How do we share our Christian faith in the culture of our time? When we talk about the presence of the Church in contemporary culture and in the modern world, we are tempted to speak about how the Church should be present in the structures of the politics and the economics of the modern word, especially through social analysis and social commentary. We would talk also about reform of Church structures and forms of ministry. Archbishop Rowan Williams began with God and how we come to understand God and enter into a relationship with God. In a world in which human advancement is high on our daily agenda he chose to speak of “self-forgetfulness”.
What did he mean by that? Is this a sort of self-denigration or a return to a type of spirituality of self-hatred or self-annihilation or self-repression which many of us would have encountered as part of our formation? His thrust was another one. It was about contemplation as looking towards the light of God revealed in Jesus Christ, in such a way as to be led beyond self. It was about contemplation which leads us beyond “self-generated fantasies of God” with which the modern world might be able live comfortably and beyond forms of religious experience that simply make us feel secure. Faith is in Jesus Christ not a private comfort zone of our own making or a quick compromise with contemporary trends.
Faith in Jesus Christ opens us out beyond human horizons. It offers a yearning for knowledge, but also a yearning for goodness, truth and love which changes people. When faith leads to conformism it has betrayed the very nature of faith. Conformism falsely feels that it has attained certainty. Faith is always a leap into the unknown and a challenge to go beyond our own limits and beyond our own narrow certainties and the distorted understanding that comes from them. Without faith our true self can so easily be undermined by human deception.
Looking at the light of God revealed to us in Jesus Christ is contemplation. Without that sense of self-forgetfulness that comes from contemplation we run the risk, as Archbishop Williams says, “of trying to sustain faith on the basis of an un-transformed set of human habits – with the all too familiar result that the Church comes to look unhappily like so many purely human institutions, anxious, busy, competitive and controlling”.
Anxious, busy, competitive and controlling! This brings me to some reflections on words of Pope Francis. As yet we have no great collection so his thoughts. His manner of presenting himself and his ministry is not one which has up to now been marked by lengthy, scholarly academic discussions. His vocabulary is simply and he tends to come back to some of the same words which express his sentiments. When on Holy Thursday he washed the feet of young prisoners in a Roman detention centre his homily was simply of ten lines.
One of the most interesting and indicative comment was that made at the congregation of the Cardinals just before the Conclave reflecting on the role of the new Pope and on the future of the Church. It was a single handwritten page. The dominant word was la periferia: “the outskirts”. He said simply that the Church is called boldly to come out of herself and go towards the outskirts, not only of place but also to the outskirts of our existence; those of the mystery of sin, those of suffering, of ignorance; the outskirts of indifference to religion of thought and of all wretchedness. And he added when the Church does not come out of herself to evangelise she becomes auto-referential and so shuts herself in. “The evils which as time passes afflict ecclesial institutions are rooted in self-reference, a sort of theological narcissism”. I spoke earlier of how things were to be done as they had always been done. One key to understanding the mismanagement of the recent child abuse scandals in the Roman Catholic Church is precisely what happens when a Church becomes auto-referential.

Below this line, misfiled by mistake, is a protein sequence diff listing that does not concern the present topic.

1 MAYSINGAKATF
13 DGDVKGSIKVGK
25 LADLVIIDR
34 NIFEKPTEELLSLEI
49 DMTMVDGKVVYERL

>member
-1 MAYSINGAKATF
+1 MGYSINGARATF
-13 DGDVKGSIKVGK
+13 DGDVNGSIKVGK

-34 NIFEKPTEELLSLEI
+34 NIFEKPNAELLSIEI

Pope Francis notes that we at times feel that the failures in our evangelising efforts are due to the fact that so many in today’s world do not hear the call of Jesus; that when Jesus knocks on our doors we do not let him in. The Pope counters that by adding: “we also fail at times when Jesus knocks from within and we do not let him out. The self referential Church keeps Jesus within her and does not let him out A self referential Church believes that she is her own light and stops being a witness to the [true light]”.
Today our societies have radically changed. The pace of social, scientific and political change is increasing. This means on one side that risk is today part and parcel of the way we live and the range of choices that are open to us. It may also mean that in the face of the rapidity and uncertainty of change we may become fearful in new ways and reject the risk that is necessary to really hope and to translate our hope into a meaning reality in our lives.
Bringing the message of Jesus Christ to the outskirts of our society inevitably involves – to use another key word of Pope Francis’s thought – breaking out. It involves breaking out from ourselves to follow Christ, breaking out from a tired faith based on pure habit and breaking out from being imprisoned in our own dissatisfactions and frustrations which only impede the creative action of God working in and through us.
Faith frees. Faith liberates. Preoccupation with ourselves alone enslaves. A Church which is not riddled through and through with real and enthusiastic commitment to Jesus Christ will be an empty self-serving, self-referential organisation to which no one will be attracted.
Vatican Ii asked many of the right questions regarding the signs of the times for fifty years ago. We need today to search for the signs of the times in our days, not just the signs of our contemporary culture, but above all the signs of God’s presence and his call to us, so that the freshness of his message can break out and flourish anew in our Church and in our society.”